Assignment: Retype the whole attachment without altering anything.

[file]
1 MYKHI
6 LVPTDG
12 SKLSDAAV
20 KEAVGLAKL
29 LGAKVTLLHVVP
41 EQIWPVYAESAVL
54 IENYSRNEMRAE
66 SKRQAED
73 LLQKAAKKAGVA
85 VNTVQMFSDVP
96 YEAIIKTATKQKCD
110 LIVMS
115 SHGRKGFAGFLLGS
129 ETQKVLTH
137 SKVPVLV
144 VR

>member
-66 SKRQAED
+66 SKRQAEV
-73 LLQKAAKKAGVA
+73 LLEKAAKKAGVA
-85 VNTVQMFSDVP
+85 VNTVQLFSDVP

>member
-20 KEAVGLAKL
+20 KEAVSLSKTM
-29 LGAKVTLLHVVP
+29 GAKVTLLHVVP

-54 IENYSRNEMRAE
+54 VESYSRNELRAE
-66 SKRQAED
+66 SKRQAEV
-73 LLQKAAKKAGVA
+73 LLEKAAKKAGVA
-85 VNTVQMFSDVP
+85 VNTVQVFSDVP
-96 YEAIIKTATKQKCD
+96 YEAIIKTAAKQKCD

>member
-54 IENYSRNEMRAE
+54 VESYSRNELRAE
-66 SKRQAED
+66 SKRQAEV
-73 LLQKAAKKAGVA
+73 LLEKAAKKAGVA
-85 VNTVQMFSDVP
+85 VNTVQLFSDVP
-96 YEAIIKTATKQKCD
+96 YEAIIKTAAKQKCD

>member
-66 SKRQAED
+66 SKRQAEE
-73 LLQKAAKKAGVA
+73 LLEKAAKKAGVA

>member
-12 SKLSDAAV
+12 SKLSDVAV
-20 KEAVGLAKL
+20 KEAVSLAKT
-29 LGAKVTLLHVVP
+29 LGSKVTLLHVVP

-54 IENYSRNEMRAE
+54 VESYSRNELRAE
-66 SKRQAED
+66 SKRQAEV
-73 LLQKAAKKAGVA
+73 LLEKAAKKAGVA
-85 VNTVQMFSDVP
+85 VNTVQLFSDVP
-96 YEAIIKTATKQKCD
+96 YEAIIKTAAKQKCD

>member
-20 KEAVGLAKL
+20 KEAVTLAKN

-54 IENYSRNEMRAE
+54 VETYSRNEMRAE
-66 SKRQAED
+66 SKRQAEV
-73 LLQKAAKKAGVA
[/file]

1 MYKHI
6 LVPTDG
12 SKLSDAAV
20 KEAVGLAKL
29 LGAKVTLLHVVP
41 EQIWPVYAESAVL
54 IENYSRNEMRAE
66 SKRQAED
73 LLQKAAKKAGVA
85 VNTVQMFSDVP
96 YEAIIKTATKQKCD
110 LIVMS
115 SHGRKGFAGFLLGS
129 ETQKVLTH
137 SKVPVLV
144 VR

>member
-66 SKRQAED
+66 SKRQAEV
-73 LLQKAAKKAGVA
+73 LLEKAAKKAGVA
-85 VNTVQMFSDVP
+85 VNTVQLFSDVP

>member
-20 KEAVGLAKL
+20 KEAVSLSKTM
-29 LGAKVTLLHVVP
+29 GAKVTLLHVVP

-54 IENYSRNEMRAE
+54 VESYSRNELRAE
-66 SKRQAED
+66 SKRQAEV
-73 LLQKAAKKAGVA
+73 LLEKAAKKAGVA
-85 VNTVQMFSDVP
+85 VNTVQVFSDVP
-96 YEAIIKTATKQKCD
+96 YEAIIKTAAKQKCD

>member
-54 IENYSRNEMRAE
+54 VESYSRNELRAE
-66 SKRQAED
+66 SKRQAEV
-73 LLQKAAKKAGVA
+73 LLEKAAKKAGVA
-85 VNTVQMFSDVP
+85 VNTVQLFSDVP
-96 YEAIIKTATKQKCD
+96 YEAIIKTAAKQKCD

>member
-66 SKRQAED
+66 SKRQAEE
-73 LLQKAAKKAGVA
+73 LLEKAAKKAGVA

>member
-12 SKLSDAAV
+12 SKLSDVAV
-20 KEAVGLAKL
+20 KEAVSLAKT
-29 LGAKVTLLHVVP
+29 LGSKVTLLHVVP

-54 IENYSRNEMRAE
+54 VESYSRNELRAE
-66 SKRQAED
+66 SKRQAEV
-73 LLQKAAKKAGVA
+73 LLEKAAKKAGVA
-85 VNTVQMFSDVP
+85 VNTVQLFSDVP
-96 YEAIIKTATKQKCD
+96 YEAIIKTAAKQKCD

>member
-20 KEAVGLAKL
+20 KEAVTLAKN

-54 IENYSRNEMRAE
+54 VETYSRNEMRAE
-66 SKRQAED
+66 SKRQAEV
-73 LLQKAAKKAGVA